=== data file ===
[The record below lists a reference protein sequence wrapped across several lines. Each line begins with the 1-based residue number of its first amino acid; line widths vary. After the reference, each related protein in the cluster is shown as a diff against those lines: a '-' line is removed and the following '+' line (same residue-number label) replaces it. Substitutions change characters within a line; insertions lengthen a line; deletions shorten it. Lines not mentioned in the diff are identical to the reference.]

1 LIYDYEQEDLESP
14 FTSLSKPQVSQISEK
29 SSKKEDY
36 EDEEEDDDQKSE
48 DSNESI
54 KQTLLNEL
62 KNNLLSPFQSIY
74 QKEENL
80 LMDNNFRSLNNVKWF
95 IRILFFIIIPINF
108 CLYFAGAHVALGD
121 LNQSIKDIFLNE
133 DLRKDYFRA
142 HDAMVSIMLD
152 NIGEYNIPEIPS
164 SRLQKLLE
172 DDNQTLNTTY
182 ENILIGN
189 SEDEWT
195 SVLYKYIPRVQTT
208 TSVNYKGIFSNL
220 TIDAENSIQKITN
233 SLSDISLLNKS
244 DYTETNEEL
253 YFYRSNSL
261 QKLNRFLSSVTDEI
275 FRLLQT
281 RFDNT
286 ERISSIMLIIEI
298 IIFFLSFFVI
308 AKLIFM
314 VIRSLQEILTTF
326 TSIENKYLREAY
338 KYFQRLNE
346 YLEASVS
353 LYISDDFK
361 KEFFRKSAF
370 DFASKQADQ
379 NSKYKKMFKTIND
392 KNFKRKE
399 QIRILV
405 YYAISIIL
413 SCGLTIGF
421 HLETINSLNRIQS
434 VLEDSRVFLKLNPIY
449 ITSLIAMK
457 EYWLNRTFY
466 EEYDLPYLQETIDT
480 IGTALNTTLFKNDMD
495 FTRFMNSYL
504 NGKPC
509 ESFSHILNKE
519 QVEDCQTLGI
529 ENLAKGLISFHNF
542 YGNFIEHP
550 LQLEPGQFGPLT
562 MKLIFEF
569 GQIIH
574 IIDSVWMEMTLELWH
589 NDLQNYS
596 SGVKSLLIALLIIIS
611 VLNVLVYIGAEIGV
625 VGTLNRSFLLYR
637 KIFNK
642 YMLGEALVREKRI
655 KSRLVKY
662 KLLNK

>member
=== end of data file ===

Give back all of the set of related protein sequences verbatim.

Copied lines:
[The record below lists a reference protein sequence wrapped across several lines. Each line begins with the 1-based residue number of its first amino acid; line widths vary. After the reference, each related protein in the cluster is shown as a diff against those lines: a '-' line is removed and the following '+' line (same residue-number label) replaces it. Substitutions change characters within a line; insertions lengthen a line; deletions shorten it. Lines not mentioned in the diff are identical to the reference.]

1 LIYDYEQEDLESP
14 FTSLSKPQVSQISEK
29 SSKKEDY
36 EDEEEDDDQKSE
48 DSNESI
54 KQTLLNEL
62 KNNLLSPFQSIY
74 QKEENL
80 LMDNNFRSLNNVKWF
95 IRILFFIIIPINF
108 CLYFAGAHVALGD
121 LNQSIKDIFLNE
133 DLRKDYFRA
142 HDAMVSIMLD
152 NIGEYNIPEIPS
164 SRLQKLLE
172 DDNQTLNTTY
182 ENILIGN
189 SEDEWT
195 SVLYKYIPRVQTT
208 TSVNYKGIFSNL
220 TIDAENSIQKITN
233 SLSDISLLNKS
244 DYTETNEEL
253 YFYRSNSL
261 QKLNRFLSSVTDEI
275 FRLLQT
281 RFDNT
286 ERISSIMLIIEI
298 IIFFLSFFVI
308 AKLIFM
314 VIRSLQEILTTF
326 TSIENKYLREAY
338 KYFQRLNE
346 YLEASVS
353 LYISDDFK
361 KEFFRKSAF
370 DFASKQADQ
379 NSKYKKMFKTIND
392 KNFKRKE
399 QIRILV
405 YYAISIIL
413 SCGLTIGF
421 HLETINSLNRIQS
434 VLEDSRVFLKLNPIY
449 ITSLIAMK
457 EYWLNRTFY
466 EEYDLPYLQETIDT
480 IGTALNTTLFKNDMD
495 FTRFMNSYL
504 NGKPC
509 ESFSHILNKE
519 QVEDCQTLGI
529 ENLAKGLISFHNF
542 YGNFIEHP
550 LQLEPGQFGPLT
562 MKLIFEF
569 GQIIH
574 IIDSVWMEMTLELWH
589 NDLQNYS
596 SGVKSLLIALLIIIS
611 VLNVLVYIGAEIGV
625 VGTLNRSFLLYR
637 KIFNK
642 YMLGEALVREKRI
655 KSRLVKY
662 KLLNK

>member